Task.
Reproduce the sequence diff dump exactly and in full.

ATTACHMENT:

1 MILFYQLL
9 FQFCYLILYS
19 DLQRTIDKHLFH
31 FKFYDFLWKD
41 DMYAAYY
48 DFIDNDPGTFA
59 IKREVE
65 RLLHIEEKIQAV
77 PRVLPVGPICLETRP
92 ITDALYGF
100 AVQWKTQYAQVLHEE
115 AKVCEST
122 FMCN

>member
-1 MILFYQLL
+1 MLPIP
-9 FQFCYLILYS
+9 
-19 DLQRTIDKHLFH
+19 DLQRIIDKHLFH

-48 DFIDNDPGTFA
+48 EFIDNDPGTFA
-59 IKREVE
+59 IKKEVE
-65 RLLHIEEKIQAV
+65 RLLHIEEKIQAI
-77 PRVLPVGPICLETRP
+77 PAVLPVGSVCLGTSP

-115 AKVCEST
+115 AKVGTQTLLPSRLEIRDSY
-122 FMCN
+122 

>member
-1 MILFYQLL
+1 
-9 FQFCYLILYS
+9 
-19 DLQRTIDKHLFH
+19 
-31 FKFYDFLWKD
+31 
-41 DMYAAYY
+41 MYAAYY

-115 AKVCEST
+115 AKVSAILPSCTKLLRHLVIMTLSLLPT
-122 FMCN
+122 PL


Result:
1 MILFYQLL
9 FQFCYLILYS
19 DLQRTIDKHLFH
31 FKFYDFLWKD
41 DMYAAYY
48 DFIDNDPGTFA
59 IKREVE
65 RLLHIEEKIQAV
77 PRVLPVGPICLETRP
92 ITDALYGF
100 AVQWKTQYAQVLHEE
115 AKVCEST
122 FMCN

>member
-1 MILFYQLL
+1 MLPIP
-9 FQFCYLILYS
+9 
-19 DLQRTIDKHLFH
+19 DLQRIIDKHLFH

-48 DFIDNDPGTFA
+48 EFIDNDPGTFA
-59 IKREVE
+59 IKKEVE
-65 RLLHIEEKIQAV
+65 RLLHIEEKIQAI
-77 PRVLPVGPICLETRP
+77 PAVLPVGSVCLGTSP

-115 AKVCEST
+115 AKVGTQTLLPSRLEIRDSY
-122 FMCN
+122 

>member
-1 MILFYQLL
+1 
-9 FQFCYLILYS
+9 
-19 DLQRTIDKHLFH
+19 
-31 FKFYDFLWKD
+31 
-41 DMYAAYY
+41 MYAAYY

-115 AKVCEST
+115 AKVSAILPSCTKLLRHLVIMTLSLLPT
-122 FMCN
+122 PL